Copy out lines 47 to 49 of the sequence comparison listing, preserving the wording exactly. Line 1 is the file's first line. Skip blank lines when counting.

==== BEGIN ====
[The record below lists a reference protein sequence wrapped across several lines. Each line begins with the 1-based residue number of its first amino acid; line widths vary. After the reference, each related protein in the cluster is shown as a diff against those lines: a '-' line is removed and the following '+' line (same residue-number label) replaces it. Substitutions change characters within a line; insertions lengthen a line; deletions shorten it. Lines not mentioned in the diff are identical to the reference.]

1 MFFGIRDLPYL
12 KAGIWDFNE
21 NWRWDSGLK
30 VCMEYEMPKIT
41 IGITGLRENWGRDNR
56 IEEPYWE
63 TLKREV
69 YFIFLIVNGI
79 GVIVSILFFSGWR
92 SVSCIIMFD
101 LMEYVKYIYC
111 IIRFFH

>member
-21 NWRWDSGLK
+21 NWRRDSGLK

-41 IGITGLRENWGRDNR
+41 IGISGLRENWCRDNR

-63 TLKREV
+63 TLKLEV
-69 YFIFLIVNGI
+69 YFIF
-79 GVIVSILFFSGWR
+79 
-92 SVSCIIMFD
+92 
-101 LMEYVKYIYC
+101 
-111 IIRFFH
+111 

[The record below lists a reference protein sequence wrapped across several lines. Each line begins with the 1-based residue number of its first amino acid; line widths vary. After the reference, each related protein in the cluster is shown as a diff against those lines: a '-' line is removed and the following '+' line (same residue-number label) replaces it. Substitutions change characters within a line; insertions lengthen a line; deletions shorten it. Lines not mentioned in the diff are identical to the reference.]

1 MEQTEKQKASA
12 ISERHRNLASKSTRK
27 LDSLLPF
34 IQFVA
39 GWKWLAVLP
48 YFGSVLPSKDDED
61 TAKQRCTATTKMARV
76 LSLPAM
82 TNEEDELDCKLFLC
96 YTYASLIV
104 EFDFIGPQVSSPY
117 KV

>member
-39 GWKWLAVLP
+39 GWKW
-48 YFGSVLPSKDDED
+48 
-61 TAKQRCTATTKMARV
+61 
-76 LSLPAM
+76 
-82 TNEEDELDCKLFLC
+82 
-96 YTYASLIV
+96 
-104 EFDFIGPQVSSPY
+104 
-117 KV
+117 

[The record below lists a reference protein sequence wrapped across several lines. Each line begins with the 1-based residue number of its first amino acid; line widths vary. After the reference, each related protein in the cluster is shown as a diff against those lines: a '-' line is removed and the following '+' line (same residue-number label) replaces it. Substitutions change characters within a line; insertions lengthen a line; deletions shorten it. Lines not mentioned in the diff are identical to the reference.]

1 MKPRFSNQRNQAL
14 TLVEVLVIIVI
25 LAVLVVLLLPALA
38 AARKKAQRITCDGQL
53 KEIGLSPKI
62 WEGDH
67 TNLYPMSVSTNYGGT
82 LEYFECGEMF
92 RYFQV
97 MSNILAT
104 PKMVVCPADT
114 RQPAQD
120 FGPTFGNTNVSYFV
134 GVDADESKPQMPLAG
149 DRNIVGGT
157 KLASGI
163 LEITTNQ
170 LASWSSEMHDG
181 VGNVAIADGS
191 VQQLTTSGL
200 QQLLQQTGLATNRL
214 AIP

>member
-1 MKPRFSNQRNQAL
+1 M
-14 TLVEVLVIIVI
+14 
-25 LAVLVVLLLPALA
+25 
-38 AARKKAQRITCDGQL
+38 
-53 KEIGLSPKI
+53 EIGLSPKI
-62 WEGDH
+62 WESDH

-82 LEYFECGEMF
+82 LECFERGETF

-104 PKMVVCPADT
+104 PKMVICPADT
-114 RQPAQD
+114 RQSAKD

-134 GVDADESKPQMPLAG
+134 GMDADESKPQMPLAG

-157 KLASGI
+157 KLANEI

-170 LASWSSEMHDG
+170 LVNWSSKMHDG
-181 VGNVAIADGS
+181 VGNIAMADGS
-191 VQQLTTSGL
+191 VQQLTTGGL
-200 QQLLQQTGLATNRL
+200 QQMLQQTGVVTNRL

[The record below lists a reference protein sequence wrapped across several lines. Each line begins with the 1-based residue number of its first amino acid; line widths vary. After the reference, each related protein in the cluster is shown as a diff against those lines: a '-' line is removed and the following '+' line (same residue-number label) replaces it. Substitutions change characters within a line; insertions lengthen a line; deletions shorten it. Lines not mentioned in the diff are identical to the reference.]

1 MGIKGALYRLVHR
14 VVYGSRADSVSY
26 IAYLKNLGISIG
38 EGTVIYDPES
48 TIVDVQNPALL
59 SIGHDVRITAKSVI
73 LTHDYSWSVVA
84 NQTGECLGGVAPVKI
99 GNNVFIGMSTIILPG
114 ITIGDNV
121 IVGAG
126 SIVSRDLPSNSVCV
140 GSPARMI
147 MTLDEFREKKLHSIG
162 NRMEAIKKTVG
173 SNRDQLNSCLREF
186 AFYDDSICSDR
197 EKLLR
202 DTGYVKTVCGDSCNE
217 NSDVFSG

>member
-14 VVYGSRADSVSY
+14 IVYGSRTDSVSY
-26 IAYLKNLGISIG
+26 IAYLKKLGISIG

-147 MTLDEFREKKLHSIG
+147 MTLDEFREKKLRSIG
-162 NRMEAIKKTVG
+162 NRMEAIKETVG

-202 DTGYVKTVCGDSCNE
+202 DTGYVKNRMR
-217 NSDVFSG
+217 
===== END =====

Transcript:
-48 YFGSVLPSKDDED
+48 
-61 TAKQRCTATTKMARV